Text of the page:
ISSN - 0973-0958

Pediatric Oncall Journal View Article

NICU Outcome in a Low Resource Teaching Hospital Setting
Shruti Sarkar, Dipankar Sarkar, Sheela Longia, Sibi Dinesh.
Department of Paediatrics, People's College of Medical Science and Research Center, Bhopal, MP.
Objective: To study the mortality pattern in a level 3 neonatal intensive care unit (NICU) with special reference to the problems faced in a low resource teaching hospital.

Methods: A retrospective study was conducted over a period of three years from January 2007 to December 2009. The medical records of all babies who died after being admitted to the NICU were reviewed. Survival was defined as the discharge of a live infant from the hospital. Data regarding birth weight, gestational age, stay in NICU, final cause of death and diagnosis or co-morbidities leading to death was analyzed. Exclusion criteria were to exclude (A) babies who came in the NICU for a few hours observation and were shifted to mother. (B) Any baby who could not be successfully resuscitated in labour room and (C) babies who left the hospital against medical advice and calculation of survival was done after subtracting them from total admission.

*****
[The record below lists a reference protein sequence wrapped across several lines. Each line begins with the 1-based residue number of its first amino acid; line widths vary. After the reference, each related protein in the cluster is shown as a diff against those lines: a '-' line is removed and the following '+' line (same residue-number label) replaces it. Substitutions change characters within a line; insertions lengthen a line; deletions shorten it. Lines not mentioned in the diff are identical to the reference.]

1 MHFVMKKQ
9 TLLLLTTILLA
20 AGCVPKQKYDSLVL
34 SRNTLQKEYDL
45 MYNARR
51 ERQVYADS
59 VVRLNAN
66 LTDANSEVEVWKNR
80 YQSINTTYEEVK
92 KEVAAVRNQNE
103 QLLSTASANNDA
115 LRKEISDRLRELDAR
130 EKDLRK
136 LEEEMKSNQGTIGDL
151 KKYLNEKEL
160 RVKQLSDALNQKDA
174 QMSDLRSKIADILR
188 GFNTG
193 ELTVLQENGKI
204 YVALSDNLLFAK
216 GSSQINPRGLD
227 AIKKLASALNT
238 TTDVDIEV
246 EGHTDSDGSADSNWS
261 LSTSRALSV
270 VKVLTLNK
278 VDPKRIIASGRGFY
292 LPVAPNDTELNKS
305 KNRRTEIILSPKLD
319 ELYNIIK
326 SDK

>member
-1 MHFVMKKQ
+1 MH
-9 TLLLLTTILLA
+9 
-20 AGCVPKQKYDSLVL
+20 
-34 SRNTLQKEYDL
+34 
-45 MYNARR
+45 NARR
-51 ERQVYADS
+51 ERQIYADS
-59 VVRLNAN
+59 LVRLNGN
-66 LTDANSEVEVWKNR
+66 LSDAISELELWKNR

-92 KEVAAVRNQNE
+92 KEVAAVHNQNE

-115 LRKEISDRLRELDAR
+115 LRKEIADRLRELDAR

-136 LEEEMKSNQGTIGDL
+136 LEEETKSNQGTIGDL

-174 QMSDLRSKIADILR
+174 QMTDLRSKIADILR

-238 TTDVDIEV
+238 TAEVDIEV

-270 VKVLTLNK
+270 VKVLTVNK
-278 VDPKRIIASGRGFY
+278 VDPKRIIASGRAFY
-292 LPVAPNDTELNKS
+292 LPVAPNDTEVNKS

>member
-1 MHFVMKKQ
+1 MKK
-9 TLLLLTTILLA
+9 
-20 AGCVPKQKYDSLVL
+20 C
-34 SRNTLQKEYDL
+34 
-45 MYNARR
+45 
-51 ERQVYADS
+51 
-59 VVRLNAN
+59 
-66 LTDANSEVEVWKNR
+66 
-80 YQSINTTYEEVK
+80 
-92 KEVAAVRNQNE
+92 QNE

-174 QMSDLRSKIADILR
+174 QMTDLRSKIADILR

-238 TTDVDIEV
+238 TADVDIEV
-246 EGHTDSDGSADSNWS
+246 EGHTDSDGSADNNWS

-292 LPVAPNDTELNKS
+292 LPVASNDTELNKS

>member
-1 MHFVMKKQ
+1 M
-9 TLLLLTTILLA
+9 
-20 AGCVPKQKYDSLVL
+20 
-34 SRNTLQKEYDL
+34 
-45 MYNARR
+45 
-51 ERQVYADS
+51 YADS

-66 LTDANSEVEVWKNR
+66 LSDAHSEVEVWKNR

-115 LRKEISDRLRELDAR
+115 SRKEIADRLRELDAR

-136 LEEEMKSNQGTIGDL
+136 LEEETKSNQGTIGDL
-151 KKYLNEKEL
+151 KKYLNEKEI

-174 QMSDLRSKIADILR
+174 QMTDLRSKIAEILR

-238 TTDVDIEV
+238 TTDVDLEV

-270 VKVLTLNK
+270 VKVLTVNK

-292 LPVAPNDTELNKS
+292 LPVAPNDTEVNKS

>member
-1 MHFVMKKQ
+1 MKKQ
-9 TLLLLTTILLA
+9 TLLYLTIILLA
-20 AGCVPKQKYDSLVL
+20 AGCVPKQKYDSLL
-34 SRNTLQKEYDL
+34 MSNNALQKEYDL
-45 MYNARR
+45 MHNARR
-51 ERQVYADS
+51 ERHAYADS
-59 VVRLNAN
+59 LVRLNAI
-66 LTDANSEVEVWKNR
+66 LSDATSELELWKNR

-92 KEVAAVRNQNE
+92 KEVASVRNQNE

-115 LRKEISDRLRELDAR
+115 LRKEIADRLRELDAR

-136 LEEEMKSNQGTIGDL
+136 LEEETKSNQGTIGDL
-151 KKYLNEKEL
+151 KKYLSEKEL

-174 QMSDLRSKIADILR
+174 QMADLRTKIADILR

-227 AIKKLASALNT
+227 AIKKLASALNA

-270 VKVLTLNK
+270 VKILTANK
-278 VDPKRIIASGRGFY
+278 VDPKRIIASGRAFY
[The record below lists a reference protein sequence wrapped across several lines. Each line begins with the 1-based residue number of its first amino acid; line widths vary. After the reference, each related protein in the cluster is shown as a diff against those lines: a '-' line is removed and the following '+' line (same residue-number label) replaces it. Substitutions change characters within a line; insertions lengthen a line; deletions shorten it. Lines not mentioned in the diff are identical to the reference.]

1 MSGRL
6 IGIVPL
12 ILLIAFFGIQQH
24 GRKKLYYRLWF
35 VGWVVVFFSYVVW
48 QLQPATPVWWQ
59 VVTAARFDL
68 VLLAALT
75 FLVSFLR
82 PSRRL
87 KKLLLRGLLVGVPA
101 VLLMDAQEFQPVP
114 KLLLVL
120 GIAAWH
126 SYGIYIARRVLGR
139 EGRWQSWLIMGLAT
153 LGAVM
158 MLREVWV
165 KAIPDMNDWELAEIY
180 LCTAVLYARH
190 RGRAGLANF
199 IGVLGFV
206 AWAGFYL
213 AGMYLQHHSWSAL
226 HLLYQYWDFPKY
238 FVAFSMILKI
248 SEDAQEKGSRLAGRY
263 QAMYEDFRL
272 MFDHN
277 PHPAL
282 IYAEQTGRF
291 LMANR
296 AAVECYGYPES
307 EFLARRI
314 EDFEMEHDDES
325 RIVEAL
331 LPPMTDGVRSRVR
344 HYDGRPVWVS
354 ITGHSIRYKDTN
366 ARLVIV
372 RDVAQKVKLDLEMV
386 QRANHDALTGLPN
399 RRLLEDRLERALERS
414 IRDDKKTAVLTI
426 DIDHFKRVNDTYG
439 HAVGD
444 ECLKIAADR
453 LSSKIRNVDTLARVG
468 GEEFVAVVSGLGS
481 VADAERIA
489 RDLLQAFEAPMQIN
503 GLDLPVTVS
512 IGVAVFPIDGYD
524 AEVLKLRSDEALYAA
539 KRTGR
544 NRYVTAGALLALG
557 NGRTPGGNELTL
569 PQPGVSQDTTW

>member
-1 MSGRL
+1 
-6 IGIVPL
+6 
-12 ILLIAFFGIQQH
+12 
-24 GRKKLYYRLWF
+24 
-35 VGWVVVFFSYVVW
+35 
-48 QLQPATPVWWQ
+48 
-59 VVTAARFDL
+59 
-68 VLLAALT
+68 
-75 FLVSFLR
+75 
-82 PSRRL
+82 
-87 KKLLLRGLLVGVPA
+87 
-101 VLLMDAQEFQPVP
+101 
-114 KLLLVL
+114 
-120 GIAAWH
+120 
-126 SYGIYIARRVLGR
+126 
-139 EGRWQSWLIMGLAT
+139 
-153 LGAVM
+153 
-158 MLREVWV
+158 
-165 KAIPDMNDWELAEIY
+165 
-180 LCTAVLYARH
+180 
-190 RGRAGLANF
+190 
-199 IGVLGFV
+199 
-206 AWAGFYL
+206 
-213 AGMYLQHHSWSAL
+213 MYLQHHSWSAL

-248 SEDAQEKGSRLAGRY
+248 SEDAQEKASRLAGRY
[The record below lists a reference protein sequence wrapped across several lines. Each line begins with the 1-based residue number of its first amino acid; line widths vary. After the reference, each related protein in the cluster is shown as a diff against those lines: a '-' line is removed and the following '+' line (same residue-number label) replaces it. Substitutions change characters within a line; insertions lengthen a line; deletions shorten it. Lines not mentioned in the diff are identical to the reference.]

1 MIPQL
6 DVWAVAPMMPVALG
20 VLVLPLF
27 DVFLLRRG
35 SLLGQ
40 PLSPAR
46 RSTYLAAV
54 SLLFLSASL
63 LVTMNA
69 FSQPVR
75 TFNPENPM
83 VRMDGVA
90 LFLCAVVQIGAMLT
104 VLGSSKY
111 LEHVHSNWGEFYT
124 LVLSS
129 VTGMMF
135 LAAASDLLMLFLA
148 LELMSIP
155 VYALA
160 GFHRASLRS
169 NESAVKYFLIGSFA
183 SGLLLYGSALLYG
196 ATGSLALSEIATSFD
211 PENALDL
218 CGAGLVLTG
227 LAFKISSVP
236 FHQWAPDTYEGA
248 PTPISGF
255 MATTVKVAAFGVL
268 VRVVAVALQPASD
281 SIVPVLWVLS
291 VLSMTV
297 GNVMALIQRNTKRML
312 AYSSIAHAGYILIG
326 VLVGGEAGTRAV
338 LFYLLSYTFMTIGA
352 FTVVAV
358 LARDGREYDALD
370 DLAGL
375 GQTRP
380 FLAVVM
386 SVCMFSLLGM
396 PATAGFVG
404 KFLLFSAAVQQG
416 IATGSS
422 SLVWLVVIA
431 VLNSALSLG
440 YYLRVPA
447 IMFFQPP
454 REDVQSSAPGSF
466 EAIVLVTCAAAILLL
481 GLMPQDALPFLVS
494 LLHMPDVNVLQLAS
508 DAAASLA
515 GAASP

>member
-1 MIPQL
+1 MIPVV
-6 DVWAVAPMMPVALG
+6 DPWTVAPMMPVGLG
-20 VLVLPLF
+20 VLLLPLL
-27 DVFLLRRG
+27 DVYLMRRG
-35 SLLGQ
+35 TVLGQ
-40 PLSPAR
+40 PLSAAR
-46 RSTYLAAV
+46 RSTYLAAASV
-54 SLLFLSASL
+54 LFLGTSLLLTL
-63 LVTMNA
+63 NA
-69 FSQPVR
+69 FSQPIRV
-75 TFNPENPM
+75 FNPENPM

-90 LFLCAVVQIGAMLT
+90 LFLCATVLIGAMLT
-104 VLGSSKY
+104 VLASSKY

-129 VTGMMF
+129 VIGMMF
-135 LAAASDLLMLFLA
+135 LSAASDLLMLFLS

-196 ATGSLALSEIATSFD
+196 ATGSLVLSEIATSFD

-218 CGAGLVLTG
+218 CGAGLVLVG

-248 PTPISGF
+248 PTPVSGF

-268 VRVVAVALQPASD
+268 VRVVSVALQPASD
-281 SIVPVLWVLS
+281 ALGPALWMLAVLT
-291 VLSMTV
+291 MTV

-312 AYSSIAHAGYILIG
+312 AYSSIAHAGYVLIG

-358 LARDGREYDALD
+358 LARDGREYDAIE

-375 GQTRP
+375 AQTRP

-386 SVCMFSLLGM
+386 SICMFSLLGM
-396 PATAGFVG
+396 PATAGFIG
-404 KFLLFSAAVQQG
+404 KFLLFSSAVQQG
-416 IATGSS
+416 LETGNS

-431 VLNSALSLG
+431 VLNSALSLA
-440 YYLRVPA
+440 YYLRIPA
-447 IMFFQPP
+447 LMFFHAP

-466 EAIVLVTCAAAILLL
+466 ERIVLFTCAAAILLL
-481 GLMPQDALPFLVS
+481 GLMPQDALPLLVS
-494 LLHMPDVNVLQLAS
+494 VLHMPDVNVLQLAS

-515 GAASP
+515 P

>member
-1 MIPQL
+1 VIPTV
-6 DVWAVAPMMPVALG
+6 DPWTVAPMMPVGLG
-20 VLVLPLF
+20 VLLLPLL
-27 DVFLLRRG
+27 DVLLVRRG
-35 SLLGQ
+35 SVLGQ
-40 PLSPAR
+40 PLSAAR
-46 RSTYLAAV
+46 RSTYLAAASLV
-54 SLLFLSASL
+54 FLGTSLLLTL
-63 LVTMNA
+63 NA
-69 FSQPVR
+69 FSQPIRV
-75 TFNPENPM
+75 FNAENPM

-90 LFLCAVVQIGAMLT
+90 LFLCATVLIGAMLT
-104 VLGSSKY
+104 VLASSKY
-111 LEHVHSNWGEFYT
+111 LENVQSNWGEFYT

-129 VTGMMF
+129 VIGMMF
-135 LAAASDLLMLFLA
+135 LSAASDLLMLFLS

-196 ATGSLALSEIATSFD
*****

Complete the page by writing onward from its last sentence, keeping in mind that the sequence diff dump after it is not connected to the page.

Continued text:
Results: A total of 687 babies were admitted in this 3 year period in our NICU. Out of these, 573 babies survived (92.4%) and 47 babies expired (7.5%). The total number of deliveries in these three years was 2912 and the neonatal mortality rate (NMR) in this study was 16.1 per 1000 live births. In the very low birth weight (VLBW) group the survival was 75.4% (n=85) and in extremely low birth weight (ELBW) group it was 22.2% (n=25). In low birth weight (LBW) group 95.8% babies survived (n=367). Overall NICU mortality was 9.7%. Total Survival of VLBW & ELBW together was 63%. Out of 47 expired babies 91.4% (n=43) were premature and 43% babies (n=21) were below 30 weeks of gestational age. Sepsis was the predominant cause of death (31.9%) followed by hyaline membrane disease (HMD) (25.5%) and necrotising enterocolitis (NEC) (9%) in these 47 babies. But when the data was analysed to check the diagnosis or co-morbidities in these babies leading to the cause of death it was found that prematurity was the commonest problem (82%) followed by HMD (63%) and sepsis 48%.

Conclusion: We conclude that the overall survival of newborns in our unit is comparable to many previously published reports.

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